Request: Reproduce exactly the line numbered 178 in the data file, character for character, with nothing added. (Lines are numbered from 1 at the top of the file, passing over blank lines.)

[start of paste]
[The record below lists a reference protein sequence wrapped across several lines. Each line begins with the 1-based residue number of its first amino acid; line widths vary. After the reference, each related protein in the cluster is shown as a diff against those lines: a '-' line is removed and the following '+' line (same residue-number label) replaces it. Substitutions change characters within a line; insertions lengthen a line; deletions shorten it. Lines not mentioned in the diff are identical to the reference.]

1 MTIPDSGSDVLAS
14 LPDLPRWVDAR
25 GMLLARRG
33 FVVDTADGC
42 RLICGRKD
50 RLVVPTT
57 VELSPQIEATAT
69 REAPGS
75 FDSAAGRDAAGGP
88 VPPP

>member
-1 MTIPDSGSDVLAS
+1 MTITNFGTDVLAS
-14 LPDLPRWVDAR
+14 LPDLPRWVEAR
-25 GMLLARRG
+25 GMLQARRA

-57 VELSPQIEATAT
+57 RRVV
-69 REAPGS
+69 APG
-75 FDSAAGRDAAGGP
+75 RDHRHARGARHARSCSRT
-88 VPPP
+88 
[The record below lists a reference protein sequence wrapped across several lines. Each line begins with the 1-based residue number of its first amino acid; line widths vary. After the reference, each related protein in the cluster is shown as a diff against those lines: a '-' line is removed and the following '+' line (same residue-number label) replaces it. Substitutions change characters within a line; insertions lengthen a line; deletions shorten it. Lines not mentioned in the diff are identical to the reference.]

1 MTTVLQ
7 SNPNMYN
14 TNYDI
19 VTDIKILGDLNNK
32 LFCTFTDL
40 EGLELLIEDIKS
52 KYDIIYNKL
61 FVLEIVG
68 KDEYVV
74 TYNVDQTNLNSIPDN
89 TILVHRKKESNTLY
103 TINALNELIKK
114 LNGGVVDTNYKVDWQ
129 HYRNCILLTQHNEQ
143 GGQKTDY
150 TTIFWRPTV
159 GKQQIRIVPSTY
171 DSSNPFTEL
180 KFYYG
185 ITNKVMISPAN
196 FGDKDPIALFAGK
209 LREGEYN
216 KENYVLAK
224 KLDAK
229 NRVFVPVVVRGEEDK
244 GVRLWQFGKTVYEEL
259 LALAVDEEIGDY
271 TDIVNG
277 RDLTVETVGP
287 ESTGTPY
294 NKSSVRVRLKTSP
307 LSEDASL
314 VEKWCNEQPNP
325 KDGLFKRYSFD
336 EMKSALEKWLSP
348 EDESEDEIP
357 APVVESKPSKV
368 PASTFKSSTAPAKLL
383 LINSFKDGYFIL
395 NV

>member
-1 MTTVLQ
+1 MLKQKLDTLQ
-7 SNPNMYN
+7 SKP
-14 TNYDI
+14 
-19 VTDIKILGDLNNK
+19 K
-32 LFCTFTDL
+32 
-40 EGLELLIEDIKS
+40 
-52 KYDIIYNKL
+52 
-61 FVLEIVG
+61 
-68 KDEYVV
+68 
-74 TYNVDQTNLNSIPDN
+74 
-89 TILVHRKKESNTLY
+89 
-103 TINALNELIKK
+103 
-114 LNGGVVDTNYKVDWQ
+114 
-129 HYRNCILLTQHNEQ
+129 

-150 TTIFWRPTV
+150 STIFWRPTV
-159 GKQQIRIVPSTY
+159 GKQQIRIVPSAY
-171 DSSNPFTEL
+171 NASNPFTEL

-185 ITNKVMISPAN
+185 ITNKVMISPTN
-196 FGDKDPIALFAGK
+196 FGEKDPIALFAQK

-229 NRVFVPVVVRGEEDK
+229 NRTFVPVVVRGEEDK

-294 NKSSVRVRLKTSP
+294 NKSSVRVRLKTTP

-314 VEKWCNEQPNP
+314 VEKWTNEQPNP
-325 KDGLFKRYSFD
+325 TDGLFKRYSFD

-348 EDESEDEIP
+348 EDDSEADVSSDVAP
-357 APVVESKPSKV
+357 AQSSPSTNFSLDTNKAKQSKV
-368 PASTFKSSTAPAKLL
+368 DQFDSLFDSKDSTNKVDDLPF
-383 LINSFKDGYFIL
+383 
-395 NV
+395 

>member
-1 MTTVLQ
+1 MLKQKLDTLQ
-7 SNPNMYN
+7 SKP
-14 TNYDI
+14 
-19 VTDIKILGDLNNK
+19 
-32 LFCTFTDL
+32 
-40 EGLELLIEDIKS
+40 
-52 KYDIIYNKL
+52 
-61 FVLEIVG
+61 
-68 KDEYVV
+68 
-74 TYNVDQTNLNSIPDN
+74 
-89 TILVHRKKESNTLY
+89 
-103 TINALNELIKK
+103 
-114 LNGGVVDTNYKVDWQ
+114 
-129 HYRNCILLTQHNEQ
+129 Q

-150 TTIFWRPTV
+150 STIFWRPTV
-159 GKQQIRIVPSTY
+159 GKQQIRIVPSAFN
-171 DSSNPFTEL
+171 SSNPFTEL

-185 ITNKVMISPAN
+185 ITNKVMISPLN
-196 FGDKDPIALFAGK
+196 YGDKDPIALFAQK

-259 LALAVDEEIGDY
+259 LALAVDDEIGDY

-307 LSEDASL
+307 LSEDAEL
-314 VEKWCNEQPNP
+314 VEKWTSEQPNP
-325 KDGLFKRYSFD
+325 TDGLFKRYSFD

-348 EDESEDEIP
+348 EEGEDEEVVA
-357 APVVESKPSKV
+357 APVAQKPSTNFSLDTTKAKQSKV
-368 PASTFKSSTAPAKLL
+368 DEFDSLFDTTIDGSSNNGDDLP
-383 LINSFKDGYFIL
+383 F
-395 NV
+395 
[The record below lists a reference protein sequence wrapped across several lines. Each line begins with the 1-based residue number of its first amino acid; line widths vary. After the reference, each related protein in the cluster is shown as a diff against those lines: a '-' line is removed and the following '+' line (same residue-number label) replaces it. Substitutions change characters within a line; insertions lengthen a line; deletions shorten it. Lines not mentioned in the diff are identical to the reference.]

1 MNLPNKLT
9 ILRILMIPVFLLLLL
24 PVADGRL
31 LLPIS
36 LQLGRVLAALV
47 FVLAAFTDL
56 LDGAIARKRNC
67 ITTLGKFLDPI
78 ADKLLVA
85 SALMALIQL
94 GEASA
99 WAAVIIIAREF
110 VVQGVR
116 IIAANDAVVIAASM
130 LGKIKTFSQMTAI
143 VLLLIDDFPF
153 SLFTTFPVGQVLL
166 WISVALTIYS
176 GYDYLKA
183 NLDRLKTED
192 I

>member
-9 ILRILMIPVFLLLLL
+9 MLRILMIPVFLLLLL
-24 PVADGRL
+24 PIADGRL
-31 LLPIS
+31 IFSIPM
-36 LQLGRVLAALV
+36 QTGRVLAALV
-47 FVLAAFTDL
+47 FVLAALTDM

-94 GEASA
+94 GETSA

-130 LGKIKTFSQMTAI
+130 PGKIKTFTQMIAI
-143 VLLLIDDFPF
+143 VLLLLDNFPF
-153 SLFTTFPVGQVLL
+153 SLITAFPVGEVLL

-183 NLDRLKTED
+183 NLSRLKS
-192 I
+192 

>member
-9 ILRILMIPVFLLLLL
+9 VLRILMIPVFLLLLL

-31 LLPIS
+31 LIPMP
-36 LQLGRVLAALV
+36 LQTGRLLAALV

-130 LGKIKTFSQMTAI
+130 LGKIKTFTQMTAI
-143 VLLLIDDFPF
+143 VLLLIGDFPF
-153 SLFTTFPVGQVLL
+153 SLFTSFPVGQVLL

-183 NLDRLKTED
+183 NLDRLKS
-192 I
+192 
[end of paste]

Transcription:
-383 LINSFKDGYFIL